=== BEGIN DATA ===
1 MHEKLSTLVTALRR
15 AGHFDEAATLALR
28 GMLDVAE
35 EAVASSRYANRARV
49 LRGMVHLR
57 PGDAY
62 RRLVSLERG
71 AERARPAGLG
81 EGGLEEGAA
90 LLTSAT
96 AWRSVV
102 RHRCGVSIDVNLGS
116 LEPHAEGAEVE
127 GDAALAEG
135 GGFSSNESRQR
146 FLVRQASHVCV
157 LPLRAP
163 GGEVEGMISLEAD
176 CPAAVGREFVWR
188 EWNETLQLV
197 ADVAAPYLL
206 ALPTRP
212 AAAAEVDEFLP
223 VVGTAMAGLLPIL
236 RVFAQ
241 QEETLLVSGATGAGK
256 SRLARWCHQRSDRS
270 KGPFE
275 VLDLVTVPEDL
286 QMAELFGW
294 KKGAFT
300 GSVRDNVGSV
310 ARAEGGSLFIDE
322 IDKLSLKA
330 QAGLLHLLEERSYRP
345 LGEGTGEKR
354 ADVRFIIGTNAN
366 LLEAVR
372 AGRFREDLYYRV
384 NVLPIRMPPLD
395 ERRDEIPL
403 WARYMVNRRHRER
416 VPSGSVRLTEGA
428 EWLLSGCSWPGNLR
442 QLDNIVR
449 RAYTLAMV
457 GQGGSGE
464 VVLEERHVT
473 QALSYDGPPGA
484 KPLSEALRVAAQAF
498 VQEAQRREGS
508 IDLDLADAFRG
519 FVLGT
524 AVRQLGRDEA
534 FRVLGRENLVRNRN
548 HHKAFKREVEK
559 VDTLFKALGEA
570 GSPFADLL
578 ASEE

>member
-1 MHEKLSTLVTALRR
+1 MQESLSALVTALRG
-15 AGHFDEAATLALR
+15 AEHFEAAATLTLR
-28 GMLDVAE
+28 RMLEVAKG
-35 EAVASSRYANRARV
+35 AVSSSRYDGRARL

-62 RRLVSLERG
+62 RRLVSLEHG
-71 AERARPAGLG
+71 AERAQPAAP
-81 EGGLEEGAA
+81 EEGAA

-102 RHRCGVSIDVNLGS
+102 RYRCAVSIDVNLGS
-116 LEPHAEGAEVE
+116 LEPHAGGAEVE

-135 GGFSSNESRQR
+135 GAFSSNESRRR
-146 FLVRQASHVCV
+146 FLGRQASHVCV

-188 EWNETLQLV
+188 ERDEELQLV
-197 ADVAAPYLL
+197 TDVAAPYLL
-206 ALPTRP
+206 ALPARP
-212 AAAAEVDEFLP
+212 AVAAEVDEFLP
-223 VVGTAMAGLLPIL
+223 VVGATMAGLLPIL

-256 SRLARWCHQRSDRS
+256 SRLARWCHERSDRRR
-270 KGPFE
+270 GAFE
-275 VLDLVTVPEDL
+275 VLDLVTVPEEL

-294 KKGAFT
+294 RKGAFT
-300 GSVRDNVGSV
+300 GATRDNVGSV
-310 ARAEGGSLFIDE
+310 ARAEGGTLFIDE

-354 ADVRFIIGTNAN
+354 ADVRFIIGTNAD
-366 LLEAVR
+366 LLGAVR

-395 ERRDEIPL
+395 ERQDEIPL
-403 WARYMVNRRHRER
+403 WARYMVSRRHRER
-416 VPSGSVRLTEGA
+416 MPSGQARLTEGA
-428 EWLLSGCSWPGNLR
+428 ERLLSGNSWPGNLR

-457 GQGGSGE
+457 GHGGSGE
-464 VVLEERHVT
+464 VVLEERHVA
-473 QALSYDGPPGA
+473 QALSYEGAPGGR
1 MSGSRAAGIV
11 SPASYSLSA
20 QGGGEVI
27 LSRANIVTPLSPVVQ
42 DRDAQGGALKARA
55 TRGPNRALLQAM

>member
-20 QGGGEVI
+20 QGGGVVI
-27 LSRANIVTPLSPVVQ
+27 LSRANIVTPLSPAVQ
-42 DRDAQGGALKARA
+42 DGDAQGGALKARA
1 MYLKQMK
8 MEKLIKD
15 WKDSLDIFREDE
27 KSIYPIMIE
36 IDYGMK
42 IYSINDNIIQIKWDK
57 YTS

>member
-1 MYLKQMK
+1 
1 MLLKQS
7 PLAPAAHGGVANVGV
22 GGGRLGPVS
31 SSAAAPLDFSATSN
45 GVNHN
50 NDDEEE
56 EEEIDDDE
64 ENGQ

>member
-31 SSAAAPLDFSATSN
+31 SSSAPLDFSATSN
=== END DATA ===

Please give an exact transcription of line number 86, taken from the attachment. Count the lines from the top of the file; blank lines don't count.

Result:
+197 TDVAAPYLL